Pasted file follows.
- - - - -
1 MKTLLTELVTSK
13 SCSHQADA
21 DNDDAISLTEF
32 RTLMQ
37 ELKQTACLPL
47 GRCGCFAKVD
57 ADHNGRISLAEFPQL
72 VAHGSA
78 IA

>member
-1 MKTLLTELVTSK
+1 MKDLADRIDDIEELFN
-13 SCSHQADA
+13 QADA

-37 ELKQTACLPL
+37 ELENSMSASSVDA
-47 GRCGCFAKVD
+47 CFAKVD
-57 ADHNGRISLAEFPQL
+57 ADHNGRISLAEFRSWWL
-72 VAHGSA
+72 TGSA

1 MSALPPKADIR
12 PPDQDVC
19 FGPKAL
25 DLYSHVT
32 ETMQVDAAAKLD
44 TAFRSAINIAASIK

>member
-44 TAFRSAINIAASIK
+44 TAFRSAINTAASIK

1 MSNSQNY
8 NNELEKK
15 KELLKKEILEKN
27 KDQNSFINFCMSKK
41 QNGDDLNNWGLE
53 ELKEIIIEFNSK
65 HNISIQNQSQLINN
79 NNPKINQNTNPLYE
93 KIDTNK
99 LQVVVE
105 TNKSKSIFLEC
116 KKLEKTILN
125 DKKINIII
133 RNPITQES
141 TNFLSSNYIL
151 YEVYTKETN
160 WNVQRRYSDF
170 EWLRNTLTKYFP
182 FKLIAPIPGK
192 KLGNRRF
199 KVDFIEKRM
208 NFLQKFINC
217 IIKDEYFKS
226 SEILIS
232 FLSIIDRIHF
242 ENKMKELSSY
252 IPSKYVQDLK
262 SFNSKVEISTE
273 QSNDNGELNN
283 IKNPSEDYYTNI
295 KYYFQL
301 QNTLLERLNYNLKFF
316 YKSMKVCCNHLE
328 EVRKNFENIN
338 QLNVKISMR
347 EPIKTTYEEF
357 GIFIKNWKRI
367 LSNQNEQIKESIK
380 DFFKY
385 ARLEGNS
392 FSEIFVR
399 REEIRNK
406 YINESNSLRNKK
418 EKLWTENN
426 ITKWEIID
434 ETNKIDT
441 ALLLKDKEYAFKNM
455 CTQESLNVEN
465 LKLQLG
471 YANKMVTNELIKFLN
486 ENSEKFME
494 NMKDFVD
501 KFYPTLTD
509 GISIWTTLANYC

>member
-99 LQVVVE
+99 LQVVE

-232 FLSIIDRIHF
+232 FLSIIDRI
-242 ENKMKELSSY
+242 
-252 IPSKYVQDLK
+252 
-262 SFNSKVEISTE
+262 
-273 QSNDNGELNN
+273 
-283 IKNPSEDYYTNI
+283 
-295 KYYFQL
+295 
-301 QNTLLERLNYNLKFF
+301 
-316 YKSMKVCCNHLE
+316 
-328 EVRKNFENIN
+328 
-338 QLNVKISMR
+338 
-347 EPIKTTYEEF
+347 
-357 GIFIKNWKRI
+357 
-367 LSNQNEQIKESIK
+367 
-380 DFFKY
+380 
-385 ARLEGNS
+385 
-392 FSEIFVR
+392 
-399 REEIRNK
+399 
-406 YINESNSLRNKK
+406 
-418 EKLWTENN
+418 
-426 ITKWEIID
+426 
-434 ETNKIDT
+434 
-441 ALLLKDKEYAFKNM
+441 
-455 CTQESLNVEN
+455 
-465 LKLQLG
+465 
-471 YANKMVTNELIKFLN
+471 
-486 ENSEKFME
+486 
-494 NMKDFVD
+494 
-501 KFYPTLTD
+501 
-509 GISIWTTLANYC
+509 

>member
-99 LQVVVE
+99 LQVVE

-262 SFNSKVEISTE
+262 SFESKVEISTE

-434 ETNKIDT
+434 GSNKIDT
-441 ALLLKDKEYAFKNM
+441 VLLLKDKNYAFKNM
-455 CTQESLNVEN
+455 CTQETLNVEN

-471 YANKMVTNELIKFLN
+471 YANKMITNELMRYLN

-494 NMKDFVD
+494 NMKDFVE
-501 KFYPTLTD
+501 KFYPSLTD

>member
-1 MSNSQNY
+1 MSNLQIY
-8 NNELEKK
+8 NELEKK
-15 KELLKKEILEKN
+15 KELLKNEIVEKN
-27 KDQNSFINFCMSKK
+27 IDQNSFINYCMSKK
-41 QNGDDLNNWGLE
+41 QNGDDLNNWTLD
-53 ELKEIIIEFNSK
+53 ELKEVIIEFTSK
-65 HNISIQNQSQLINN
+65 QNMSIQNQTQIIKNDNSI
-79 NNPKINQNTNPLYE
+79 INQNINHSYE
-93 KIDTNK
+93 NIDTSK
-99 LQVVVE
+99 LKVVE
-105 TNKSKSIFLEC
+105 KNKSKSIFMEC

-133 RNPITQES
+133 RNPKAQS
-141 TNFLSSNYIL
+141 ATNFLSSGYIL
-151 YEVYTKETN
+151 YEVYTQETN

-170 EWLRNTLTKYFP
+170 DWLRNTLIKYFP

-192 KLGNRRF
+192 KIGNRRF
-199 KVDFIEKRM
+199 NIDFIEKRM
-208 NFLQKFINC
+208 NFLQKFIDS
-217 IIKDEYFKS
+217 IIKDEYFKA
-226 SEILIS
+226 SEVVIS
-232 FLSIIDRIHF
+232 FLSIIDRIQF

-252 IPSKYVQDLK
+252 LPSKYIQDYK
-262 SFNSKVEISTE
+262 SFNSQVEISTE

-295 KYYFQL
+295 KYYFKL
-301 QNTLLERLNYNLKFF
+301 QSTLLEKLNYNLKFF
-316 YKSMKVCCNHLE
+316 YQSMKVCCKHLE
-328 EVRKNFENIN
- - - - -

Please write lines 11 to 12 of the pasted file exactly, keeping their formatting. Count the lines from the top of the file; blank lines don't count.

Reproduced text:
-1 MKTLLTELVTSK
+1 MKDLADRIDDIEELFN